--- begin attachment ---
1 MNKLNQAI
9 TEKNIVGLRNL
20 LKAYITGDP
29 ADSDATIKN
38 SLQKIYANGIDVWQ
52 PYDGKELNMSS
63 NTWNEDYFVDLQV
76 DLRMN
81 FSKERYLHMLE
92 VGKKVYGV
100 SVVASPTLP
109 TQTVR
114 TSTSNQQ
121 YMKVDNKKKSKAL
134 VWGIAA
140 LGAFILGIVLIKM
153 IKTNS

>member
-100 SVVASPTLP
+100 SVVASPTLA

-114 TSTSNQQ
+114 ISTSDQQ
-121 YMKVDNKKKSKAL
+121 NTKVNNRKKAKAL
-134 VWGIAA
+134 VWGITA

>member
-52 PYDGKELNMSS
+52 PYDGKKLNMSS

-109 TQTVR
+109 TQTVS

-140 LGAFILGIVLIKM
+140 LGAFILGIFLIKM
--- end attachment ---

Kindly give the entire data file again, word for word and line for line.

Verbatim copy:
1 MNKLNQAI
9 TEKNIVGLRNL
20 LKAYITGDP
29 ADSDATIKN
38 SLQKIYANGIDVWQ
52 PYDGKELNMSS
63 NTWNEDYFVDLQV
76 DLRMN
81 FSKERYLHMLE
92 VGKKVYGV
100 SVVASPTLP
109 TQTVR
114 TSTSNQQ
121 YMKVDNKKKSKAL
134 VWGIAA
140 LGAFILGIVLIKM
153 IKTNS

>member
-100 SVVASPTLP
+100 SVVASPTLA

-114 TSTSNQQ
+114 ISTSDQQ
-121 YMKVDNKKKSKAL
+121 NTKVNNRKKAKAL
-134 VWGIAA
+134 VWGITA

>member
-52 PYDGKELNMSS
+52 PYDGKKLNMSS

-109 TQTVR
+109 TQTVS

-140 LGAFILGIVLIKM
+140 LGAFILGIFLIKM